*Abbreviations defined in Glossary; weighted event rates, RRR, NNT, and CI calculated from data in article using a fixed-effects model.
Currently, the overall mortality for neutropenic cancer patients with documented bacteremia is about 7% (1). The use of empirical antibiotics for neutropenic patients who develop fever is standard, but the use of prophylactic antibiotics before fever occurs remains controversial and is not recommended in current guidelines (2). Recent studies of fluoroquinolone prophylaxis showed decreased rates of fever and infection (3, 4), but were not adequately powered for effects on mortality.
The review by Gafter-Gvili and colleagues showed a reduction in all-cause and infection-related mortality with antibiotic prophylaxis, particularly with a fluoroquinolone, compared with placebo or no intervention. This is the largest review to date (100 RCTs) on this topic.
Should antibiotic prophylaxis be routinely administered to such patients? Several areas warrant further discussion. The review suggested an increase in fluoroquinolone-resistant bacteria that did not reach statistical significance. Most of the included studies were not specifically designed to measure the emergence of resistance, so pooling their results does not provide a definitive answer. Other studies have shown an increase in fluoroquinolone-resistant bacilli with prophylaxis (5). All antibiotics come with a price tag. The absolute risk reductions found in this review are small: 4% for all-cause mortality and 4% for infection-related mortality.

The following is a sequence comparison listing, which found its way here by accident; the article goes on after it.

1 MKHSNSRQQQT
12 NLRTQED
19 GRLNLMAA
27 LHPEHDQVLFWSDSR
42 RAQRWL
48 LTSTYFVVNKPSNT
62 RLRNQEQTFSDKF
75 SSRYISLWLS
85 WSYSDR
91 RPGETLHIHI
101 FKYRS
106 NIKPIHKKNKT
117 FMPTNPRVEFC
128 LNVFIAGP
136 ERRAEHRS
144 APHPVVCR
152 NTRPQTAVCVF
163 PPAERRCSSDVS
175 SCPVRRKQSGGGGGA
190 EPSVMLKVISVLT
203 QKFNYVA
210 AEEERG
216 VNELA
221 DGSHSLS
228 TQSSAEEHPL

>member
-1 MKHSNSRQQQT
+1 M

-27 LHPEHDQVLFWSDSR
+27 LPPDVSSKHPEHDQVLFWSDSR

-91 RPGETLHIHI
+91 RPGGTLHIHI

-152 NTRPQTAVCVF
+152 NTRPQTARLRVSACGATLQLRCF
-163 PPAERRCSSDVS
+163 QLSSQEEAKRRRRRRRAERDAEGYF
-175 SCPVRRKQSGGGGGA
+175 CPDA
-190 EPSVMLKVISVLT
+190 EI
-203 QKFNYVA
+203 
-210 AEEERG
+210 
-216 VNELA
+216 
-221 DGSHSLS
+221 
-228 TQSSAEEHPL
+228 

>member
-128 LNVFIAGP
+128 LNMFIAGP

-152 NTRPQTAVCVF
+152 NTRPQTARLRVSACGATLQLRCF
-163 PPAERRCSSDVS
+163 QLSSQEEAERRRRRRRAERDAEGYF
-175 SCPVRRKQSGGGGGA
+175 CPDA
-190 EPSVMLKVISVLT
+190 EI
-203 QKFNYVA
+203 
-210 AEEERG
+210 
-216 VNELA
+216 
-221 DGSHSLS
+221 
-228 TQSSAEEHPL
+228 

We are left with many unanswered questions. The biggest are: What effect would a policy of broadly applied prophylaxis have on resistance in an individual cancer center and worldwide? Can we better identify patients who are at greatest risk for infection-related mortality where the benefits of prophylaxis clearly outweigh the risks? The current Infectious Diseases Society of America guideline: “An axiom for prophylaxis is that the antibiotic should be administered for as short a period as possible to as few patients as possible,” seems appropriate until these questions are answered (2).
Mindy Schuster, MD
University of Pennsylvania
Philadelphia, Pennsylvania, USA
1. Viscoli C, Varnier O, Machetti M. Infections in patients with febrile neutropenia: epidemiology, microbiology, and risk stratification. Clin Infect Dis. 2005;40 Suppl 4:S240-5. [PubMed ID: 15768329]
2. Hughes WT, Armstrong D, Bodey GP, et al. 2002 guidelines for the use of antimicrobial agents in neutropenic patients with cancer. Clin Infect Dis. 2002;34:730-51. [PubMed ID: 11850858]
3. Bucaneve G, Micozzi A, Menichetti F, et al. Levofloxacin to prevent bacterial infection in patients with cancer and neutropenia. N Engl J Med. 2005;353:977-87. [PubMed ID: 16148283]
4. Cullen M, Steven N, Billingham L, et al. Antibacterial prophylaxis after chemotherapy for solid tumors and lymphomas. N Engl J Med. 2005;353:988-98. [PubMed ID: 16148284]
5. Carratalá J, Fernández-Sevilla A, Tubau F, et al. Emergence of quinolone-resistant Escherichia coli bacteremia in neutropenic patients with cancer who have received prophylactic norfloxacin. Clin Infect Dis. 1995;20:557-60; discussion 561-3. [PubMed ID: 7756475]